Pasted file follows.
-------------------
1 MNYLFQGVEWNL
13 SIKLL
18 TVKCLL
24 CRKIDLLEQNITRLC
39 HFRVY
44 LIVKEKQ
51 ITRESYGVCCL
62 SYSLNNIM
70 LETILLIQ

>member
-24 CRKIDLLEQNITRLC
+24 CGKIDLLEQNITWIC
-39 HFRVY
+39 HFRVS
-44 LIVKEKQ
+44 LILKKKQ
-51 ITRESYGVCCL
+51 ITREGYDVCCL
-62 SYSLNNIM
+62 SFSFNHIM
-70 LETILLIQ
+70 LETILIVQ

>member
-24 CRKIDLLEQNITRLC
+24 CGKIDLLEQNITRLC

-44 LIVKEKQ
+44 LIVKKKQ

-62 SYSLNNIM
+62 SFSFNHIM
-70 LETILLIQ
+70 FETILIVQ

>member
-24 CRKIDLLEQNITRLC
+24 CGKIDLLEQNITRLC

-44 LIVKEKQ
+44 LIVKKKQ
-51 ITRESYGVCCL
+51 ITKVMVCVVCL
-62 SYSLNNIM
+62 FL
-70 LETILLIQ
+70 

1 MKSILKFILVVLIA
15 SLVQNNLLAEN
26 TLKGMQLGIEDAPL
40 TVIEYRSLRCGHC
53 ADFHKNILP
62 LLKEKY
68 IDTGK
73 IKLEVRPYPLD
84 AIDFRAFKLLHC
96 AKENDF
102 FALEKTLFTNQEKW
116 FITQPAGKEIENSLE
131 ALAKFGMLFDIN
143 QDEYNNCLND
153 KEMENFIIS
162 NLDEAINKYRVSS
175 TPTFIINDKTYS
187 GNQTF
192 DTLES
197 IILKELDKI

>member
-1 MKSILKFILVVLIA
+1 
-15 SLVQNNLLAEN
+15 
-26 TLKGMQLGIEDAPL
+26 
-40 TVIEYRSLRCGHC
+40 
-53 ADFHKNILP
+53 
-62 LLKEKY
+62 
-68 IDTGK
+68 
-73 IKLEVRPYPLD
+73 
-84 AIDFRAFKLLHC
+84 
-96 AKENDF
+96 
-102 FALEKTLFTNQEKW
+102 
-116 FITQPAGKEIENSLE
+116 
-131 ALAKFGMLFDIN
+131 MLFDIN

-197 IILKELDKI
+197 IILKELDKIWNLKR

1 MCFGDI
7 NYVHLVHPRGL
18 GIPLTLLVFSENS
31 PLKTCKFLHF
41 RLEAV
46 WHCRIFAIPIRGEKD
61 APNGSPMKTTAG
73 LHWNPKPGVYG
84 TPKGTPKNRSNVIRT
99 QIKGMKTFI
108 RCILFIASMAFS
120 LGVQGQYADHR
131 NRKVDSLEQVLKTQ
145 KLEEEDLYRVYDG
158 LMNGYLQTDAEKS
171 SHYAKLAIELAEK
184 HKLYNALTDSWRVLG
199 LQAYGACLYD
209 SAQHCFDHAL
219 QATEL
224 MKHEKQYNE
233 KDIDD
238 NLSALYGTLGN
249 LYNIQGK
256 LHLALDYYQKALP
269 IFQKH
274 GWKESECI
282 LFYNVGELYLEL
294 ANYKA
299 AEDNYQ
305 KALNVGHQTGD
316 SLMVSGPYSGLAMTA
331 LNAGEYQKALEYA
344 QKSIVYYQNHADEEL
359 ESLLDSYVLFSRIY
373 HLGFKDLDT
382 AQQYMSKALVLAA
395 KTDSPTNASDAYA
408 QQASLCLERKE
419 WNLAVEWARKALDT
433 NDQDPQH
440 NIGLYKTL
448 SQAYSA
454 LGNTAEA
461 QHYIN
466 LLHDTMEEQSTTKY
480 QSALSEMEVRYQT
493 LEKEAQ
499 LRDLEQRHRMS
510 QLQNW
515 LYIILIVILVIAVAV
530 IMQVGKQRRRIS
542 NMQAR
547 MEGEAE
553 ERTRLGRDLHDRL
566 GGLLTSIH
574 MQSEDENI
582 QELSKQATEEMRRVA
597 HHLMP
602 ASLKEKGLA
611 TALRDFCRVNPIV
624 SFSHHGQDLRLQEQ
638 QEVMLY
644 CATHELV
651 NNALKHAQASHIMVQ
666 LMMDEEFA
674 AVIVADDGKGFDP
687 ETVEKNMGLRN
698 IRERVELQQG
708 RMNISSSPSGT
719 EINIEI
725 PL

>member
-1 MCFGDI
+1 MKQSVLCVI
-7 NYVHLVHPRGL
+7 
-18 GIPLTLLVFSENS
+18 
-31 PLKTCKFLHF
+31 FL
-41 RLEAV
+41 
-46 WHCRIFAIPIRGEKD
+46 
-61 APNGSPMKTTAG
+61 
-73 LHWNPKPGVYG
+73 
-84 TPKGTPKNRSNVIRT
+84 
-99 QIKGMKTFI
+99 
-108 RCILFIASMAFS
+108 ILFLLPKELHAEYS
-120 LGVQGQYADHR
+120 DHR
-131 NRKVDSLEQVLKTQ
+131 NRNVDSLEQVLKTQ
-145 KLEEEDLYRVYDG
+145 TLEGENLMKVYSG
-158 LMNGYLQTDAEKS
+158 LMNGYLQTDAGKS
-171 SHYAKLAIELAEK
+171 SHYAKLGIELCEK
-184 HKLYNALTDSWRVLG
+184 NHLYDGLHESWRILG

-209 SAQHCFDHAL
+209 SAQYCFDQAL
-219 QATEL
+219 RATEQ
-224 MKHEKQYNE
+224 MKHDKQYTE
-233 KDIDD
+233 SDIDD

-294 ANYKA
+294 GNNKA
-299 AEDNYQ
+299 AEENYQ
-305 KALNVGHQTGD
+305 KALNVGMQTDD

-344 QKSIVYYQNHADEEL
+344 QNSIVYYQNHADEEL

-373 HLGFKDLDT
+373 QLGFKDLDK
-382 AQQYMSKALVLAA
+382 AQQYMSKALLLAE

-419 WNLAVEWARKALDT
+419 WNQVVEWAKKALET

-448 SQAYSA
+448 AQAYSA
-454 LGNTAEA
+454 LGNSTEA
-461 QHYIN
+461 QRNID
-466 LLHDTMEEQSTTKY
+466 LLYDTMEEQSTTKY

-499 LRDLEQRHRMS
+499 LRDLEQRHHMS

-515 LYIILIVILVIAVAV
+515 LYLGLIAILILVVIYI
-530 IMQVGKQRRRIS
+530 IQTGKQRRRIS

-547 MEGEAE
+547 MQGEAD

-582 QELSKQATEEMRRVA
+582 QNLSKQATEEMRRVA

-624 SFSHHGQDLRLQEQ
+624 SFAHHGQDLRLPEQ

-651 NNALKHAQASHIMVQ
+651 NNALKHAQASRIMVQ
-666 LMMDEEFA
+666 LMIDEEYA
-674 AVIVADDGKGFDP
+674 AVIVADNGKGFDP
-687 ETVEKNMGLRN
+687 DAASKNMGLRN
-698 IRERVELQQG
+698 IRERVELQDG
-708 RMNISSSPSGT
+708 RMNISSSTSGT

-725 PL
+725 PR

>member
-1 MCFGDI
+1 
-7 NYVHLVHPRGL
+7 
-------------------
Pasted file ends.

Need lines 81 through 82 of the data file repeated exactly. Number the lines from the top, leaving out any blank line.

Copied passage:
+84 
-96 AKENDF